Lib Dem supporters are rallying behind Clegg and his Coalitioneers. The anticipated fallout has yet to surface, and a healthy dose of dissent has risen in its place.
Lib Dem supporters are rallying behind Clegg and his Coalitioneers. The anticipated fallout – including claims that “the Lib Dem conference will pass awkward, sometimes devastating resolutions” – has yet to surface, and a healthy dose of dissent has risen in its place.
Following May’s special conference, in which party members gave their full backing to the Coalition, there has been cause to fear a sea-change in the nature of the Lib Dem party conference, which for years has lived up to its reputation as a model of party democracy. But a string of resolutions shows that internal debate remains alive and well.
There is promising evidence that this is reaching the ears of those in power. Chris Huhne implied that he’d taken on board at least some criticism of the negative impact of the budget. In a fringe event, Huhne suggested that the Coalition may reduce cuts if growth does not recover. To Andrew Adonis’ question, “If growth is low, you’re basically saying the cuts will be scaled back?” Huhne suggested that Coalition economic policy was not set in stone, replying:
“You have to assess this as things go along and look at what the threats are.”
The most tricky moment so far has been the near-unanimous support for a motion rejecting Michael Gove’s free school programme. Unfortunately Clegg moved quickly in his attempt to smother this, with this afternoon’s announcement to Channel 4 News:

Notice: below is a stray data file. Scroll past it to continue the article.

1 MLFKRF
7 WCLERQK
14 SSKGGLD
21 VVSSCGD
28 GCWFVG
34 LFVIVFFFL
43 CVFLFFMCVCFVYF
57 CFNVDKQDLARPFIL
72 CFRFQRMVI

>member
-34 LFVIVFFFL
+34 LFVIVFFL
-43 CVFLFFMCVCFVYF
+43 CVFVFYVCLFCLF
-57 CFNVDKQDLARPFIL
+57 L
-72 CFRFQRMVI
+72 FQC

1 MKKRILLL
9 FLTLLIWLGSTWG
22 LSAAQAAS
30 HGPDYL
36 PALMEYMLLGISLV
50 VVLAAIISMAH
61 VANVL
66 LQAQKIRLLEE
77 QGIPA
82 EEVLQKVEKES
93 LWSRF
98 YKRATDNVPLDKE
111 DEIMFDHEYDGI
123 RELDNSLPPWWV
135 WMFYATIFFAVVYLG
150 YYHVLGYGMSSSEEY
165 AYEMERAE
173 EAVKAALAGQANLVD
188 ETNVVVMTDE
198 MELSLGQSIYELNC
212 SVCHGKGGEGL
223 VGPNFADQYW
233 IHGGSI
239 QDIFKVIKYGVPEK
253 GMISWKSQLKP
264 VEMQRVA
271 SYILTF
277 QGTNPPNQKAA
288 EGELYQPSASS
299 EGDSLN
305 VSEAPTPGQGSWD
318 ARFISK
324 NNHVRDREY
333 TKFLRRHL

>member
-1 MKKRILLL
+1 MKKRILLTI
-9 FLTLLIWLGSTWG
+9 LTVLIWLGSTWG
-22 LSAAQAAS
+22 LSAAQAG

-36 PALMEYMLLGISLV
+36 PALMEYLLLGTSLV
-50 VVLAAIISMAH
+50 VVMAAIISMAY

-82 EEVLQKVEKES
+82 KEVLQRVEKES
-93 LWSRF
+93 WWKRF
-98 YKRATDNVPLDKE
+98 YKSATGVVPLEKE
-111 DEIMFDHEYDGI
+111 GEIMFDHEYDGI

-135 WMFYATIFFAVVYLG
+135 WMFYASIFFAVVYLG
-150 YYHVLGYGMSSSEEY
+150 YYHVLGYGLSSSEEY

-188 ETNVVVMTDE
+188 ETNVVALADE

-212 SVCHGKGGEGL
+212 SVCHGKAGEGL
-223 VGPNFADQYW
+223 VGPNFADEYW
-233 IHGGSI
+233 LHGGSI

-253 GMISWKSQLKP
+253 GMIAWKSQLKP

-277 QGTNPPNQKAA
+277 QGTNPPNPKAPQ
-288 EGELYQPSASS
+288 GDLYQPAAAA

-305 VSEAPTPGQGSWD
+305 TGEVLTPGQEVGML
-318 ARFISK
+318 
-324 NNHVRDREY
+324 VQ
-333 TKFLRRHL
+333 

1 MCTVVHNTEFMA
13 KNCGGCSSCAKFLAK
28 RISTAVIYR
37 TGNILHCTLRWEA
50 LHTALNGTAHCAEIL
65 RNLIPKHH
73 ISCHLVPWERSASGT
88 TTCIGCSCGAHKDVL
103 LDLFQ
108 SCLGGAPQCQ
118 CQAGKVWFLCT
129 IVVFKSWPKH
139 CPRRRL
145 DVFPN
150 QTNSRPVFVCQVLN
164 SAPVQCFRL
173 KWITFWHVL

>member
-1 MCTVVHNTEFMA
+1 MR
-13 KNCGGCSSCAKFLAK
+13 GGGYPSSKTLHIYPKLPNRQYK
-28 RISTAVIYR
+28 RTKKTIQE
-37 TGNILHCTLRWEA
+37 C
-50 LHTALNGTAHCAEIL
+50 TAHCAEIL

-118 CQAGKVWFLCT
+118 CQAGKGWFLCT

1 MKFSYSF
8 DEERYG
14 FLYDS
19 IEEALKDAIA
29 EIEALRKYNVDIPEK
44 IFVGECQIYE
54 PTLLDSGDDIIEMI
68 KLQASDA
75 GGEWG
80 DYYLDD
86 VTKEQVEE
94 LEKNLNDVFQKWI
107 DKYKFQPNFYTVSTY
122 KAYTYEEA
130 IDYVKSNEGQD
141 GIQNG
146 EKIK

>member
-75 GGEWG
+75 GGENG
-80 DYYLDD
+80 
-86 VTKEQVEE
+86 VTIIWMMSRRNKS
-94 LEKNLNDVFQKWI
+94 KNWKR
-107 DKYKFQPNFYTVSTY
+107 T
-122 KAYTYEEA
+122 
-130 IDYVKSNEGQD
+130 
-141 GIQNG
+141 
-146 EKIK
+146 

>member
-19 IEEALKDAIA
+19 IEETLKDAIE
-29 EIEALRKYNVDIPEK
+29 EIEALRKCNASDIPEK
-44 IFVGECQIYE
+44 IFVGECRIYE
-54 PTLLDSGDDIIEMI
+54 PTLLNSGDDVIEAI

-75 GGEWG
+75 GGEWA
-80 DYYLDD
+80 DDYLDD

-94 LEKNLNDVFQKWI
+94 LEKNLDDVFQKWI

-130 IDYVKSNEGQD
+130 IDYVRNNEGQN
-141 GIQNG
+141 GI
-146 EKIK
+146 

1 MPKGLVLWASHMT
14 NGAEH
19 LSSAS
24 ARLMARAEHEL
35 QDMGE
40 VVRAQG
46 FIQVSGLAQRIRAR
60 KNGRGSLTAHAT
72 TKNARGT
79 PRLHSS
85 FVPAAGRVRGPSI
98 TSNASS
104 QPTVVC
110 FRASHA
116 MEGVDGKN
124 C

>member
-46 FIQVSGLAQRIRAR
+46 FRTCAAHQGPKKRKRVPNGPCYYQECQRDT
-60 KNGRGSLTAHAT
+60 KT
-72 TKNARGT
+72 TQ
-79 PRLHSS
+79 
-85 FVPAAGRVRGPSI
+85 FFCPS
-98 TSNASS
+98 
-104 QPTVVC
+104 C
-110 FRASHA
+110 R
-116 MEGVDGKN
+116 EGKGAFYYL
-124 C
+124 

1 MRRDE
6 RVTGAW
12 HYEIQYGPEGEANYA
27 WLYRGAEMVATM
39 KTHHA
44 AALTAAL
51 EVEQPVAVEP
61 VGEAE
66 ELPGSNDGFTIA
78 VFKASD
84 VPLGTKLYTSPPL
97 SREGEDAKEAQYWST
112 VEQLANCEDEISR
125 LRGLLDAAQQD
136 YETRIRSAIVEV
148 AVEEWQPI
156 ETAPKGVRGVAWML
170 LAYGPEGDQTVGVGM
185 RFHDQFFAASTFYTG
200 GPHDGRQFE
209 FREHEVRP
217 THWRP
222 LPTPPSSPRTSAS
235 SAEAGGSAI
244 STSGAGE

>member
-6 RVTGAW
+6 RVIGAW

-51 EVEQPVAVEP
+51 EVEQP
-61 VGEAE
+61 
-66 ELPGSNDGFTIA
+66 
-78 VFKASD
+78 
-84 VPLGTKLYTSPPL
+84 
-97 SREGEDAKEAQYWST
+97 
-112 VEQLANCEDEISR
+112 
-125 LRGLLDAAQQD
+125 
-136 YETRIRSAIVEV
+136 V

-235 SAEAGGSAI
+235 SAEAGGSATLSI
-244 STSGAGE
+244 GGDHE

“I think there is a misunderstanding [among Lib Dems] bluntly between what the free schools proposal is alleged to be trying to do and what it will actually do. It won’t be taking resources and people and attention away from other schools … and crucially, as I stressed in my speech yesterday, it won’t do what would be genuinely divisive. It won’t be introducing selection through the back door, which I’m staunchly opposed to.”
Quite how free schools will not take resources away from others is open to question.
Although the conference is unlikely to overturn Clegg’s attitudes on free schools, concern that the Lib Dems’ voice will be drowned out in the Coalition has been nullified by a string of more realisable motions. Three in particular have been passed which, Andrew Sparrow points out, stand a fair chance of demonstrating a traceable Lib Dem influence upon government policy:
- Gay couples to be allowed to marry.
- Welfare cuts to target “the most affluent”.
- Councils to be allowed eventually to raise 75% of their revenue locally.
Such developments seem to deal with Mark Pack’s concern that,
“the party could and would be better if it more often made public its disagreements [within the Coalition], such as over the opting out of the EU directive on sex trafficking.”
And Pack’s worries are also allayed by Simon Hughes promise to see Trident and tuition fees axed, and by Clegg’s refusal to bow to the legal pressures on a member of the Government, with his renewed insistence yesterday that the Iraq war was illegal.
Forces within the party do seem prepared to embrace the Coalition. At Liberal Vision, Andy Mayer argues the party should not be in thrall to Labour voters. And today Paul Berstow made the supremely confident (and bewildering) step of turning on the Guardian – the party’s main media backer in the last election – arguing that the paper misled readers on the extent to which Andrew Lansley’s white paper disagreed with Lib Dem policy. He spat the following:
“I would encourage people to … stop reading the Guardian, because the Guardian is a spreader of misinformation and lies.”
The Guardian’s Andrew Sparrow described the attack as “astonishing“, and did not know “what the article was which upset him so much, but I will try to find out.” Could this Polly Toynbee piece from July be it?
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